You Savvy Devil

Savē + Salt

Author: schreire (page 1 of 2)

Savvy and Busy

The Savē calendar has been full this week!

On Tuesday, April 10th, we welcomed local financial adviser Lindsey Ciarrocca, who talked about  financial planning considerations for women. Lindsey pointed out the importance of identifying our long-term financial goals so we can take steps now to make goals our reality.

One of my favorite slides from Lindsey’s presentation illustrated the impact eating out for lunch a few times a week can have on our long-term savings goals.


Special thanks to the Women’s & Gender Resource Center for co-sponsoring this fantastic lecture, and thanks to Lindsey for volunteering her time!

Thursday we hosted a tax workshop which was meant to help attendees feel more confident about preparing their tax returns. We had three fantastic volunteers from the Money In Your Pocket (VITA) tax preparation program here at Dickinson, and quite a few students stayed for the hour-long workshop.

A few of our tax workshop attendees.

 If you missed this event, you can find the outline we used here.

Special thanks to Anna, Fangzhou, and Jordan for their really excellent assistance. We could not have helped so many people without you!


Thursday evening, Rebecca was invited to speak with the Trendsetters, Dickinson’s first-generation student group. We had a lively and engaging discussion on credit & debt, student loans, and budgeting basics.

Notes from our presentation on credit scores.

Thanks to the Trendsetters for inviting us, and for such a productive conversation! (Also, thanks for the Miseno’s pizza.)

We hope you’ll join us later this month as we focus on preparing finances for studying abroad, and learn how to protect ourselves from a wide variety of scams – and the financial fallout that can result!


Tax Return DIY

The deadline to file taxes for 2017 is April 17, 2018.

With one week left to file, you might feel overwhelmed – but don’t panic! Many students will be able to use the step-by-step instructions below to get started and file their federal return for free.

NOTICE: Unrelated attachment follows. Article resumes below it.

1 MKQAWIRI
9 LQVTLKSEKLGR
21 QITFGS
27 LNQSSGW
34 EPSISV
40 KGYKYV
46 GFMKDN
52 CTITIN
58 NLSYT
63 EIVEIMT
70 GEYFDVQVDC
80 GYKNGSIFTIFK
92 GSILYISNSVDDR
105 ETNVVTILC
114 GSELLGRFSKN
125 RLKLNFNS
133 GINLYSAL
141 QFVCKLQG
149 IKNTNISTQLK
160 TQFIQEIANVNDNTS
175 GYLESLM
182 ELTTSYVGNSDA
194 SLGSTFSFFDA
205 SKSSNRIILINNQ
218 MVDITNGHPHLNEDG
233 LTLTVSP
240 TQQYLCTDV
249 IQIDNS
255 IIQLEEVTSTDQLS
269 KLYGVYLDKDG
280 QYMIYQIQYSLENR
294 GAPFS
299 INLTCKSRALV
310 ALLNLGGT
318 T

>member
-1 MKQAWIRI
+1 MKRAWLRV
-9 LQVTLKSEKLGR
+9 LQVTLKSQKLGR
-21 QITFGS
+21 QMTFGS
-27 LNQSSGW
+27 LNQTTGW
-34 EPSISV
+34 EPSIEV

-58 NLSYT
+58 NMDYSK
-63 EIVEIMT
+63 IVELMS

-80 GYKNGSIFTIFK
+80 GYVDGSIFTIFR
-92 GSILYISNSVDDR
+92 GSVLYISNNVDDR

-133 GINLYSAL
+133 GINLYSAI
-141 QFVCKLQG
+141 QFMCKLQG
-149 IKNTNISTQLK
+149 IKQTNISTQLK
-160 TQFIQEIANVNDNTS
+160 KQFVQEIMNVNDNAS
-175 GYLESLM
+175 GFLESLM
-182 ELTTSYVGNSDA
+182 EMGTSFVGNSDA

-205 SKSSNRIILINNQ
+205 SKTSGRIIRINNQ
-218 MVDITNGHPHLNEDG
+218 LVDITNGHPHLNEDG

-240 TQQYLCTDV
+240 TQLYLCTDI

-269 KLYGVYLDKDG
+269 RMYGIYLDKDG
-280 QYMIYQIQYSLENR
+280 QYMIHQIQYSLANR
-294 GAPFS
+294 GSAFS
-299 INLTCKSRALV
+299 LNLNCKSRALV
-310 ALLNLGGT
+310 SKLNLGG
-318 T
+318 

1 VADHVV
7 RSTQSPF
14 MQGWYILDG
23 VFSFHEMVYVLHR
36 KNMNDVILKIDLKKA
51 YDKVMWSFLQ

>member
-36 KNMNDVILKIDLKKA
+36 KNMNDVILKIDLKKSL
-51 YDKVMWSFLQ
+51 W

Step 1: Do you need to file?

The Interactive Tax Assistant will help you find out.

Review your 2017 earnings and take this quiz from the IRS:


Step 2: Gather your documents and information.

You will need:

  1. Your Social Security Number
  2. Your Permanent mailing address
  3. W2 forms from every employer you had in 2017
  4. A record of cash earned from odd jobs, for which you will not receive an income tax form
  5. Determine if you had health coverage for the entirety of 2017
  6. Your bank account information (for electronic refund); you’ll need the financial institution’s routing number and your personal account number, both easily found on a blank check


In rare cases, a student might need:

  • 1099-MISC forms if you worked for someone but were not considered an employee
  • 1099-E if you made any payments on your student loans in 2017
  • 1099-INT or 1099-DIV if you received interest or dividend payments from investments in your name


If you have special circumstances, including but not limited to the following list, please see a tax professional as soon as possible:

 If you have dependents.

If you have interest or dividend income.

If you have small business income, a capital gain, or other types of income beyond those listed on a W2, 1099-MISC, or cash payments.

If you made payments on a student loan in 2017, or if you want to try to claim any education-related tax credits. (Learn more here: